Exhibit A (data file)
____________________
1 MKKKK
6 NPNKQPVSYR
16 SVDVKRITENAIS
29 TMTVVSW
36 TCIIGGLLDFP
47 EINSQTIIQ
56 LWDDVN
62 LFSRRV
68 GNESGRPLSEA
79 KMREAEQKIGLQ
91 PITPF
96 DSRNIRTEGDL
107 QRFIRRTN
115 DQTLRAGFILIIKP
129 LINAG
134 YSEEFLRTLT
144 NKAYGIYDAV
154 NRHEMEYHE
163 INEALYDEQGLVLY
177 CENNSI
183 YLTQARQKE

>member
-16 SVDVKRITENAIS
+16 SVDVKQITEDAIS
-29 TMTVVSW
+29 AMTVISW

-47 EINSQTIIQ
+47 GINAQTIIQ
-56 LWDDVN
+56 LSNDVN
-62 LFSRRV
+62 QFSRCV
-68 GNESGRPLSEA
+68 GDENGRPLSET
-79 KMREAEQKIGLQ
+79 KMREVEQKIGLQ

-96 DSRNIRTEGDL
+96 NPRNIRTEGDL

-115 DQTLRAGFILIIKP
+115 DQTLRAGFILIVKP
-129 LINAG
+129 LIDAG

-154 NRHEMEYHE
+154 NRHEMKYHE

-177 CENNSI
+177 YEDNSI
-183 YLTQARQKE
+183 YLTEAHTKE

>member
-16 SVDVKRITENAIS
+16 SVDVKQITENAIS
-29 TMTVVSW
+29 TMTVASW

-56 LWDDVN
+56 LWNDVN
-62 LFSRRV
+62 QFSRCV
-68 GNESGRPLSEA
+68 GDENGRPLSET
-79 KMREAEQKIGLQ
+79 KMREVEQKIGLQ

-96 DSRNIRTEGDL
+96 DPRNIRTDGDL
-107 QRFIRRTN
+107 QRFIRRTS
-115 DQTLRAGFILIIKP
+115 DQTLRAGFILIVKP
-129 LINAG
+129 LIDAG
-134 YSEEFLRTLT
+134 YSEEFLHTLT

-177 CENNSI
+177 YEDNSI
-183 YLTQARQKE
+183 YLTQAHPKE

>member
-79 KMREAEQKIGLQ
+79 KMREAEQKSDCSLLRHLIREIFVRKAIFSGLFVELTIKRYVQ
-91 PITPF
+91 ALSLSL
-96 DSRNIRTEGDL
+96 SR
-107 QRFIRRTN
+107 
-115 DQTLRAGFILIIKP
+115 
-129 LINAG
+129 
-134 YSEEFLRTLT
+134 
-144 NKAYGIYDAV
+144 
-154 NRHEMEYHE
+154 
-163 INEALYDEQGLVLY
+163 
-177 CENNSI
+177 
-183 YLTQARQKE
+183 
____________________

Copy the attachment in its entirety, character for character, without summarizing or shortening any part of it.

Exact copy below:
1 MKKKK
6 NPNKQPVSYR
16 SVDVKRITENAIS
29 TMTVVSW
36 TCIIGGLLDFP
47 EINSQTIIQ
56 LWDDVN
62 LFSRRV
68 GNESGRPLSEA
79 KMREAEQKIGLQ
91 PITPF
96 DSRNIRTEGDL
107 QRFIRRTN
115 DQTLRAGFILIIKP
129 LINAG
134 YSEEFLRTLT
144 NKAYGIYDAV
154 NRHEMEYHE
163 INEALYDEQGLVLY
177 CENNSI
183 YLTQARQKE

>member
-16 SVDVKRITENAIS
+16 SVDVKQITEDAIS
-29 TMTVVSW
+29 AMTVISW

-47 EINSQTIIQ
+47 GINAQTIIQ
-56 LWDDVN
+56 LSNDVN
-62 LFSRRV
+62 QFSRCV
-68 GNESGRPLSEA
+68 GDENGRPLSET
-79 KMREAEQKIGLQ
+79 KMREVEQKIGLQ

-96 DSRNIRTEGDL
+96 NPRNIRTEGDL

-115 DQTLRAGFILIIKP
+115 DQTLRAGFILIVKP
-129 LINAG
+129 LIDAG

-154 NRHEMEYHE
+154 NRHEMKYHE

-177 CENNSI
+177 YEDNSI
-183 YLTQARQKE
+183 YLTEAHTKE

>member
-16 SVDVKRITENAIS
+16 SVDVKQITENAIS
-29 TMTVVSW
+29 TMTVASW

-56 LWDDVN
+56 LWNDVN
-62 LFSRRV
+62 QFSRCV
-68 GNESGRPLSEA
+68 GDENGRPLSET
-79 KMREAEQKIGLQ
+79 KMREVEQKIGLQ

-96 DSRNIRTEGDL
+96 DPRNIRTDGDL
-107 QRFIRRTN
+107 QRFIRRTS
-115 DQTLRAGFILIIKP
+115 DQTLRAGFILIVKP
-129 LINAG
+129 LIDAG
-134 YSEEFLRTLT
+134 YSEEFLHTLT

-177 CENNSI
+177 YEDNSI
-183 YLTQARQKE
+183 YLTQAHPKE

>member
-79 KMREAEQKIGLQ
+79 KMREAEQKSDCSLLRHLIREIFVRKAIFSGLFVELTIKRYVQ
-91 PITPF
+91 ALSLSL
-96 DSRNIRTEGDL
+96 SR
-107 QRFIRRTN
+107 
-115 DQTLRAGFILIIKP
+115 
-129 LINAG
+129 
-134 YSEEFLRTLT
+134 
-144 NKAYGIYDAV
+144 
-154 NRHEMEYHE
+154 
-163 INEALYDEQGLVLY
+163 
-177 CENNSI
+177 
-183 YLTQARQKE
+183 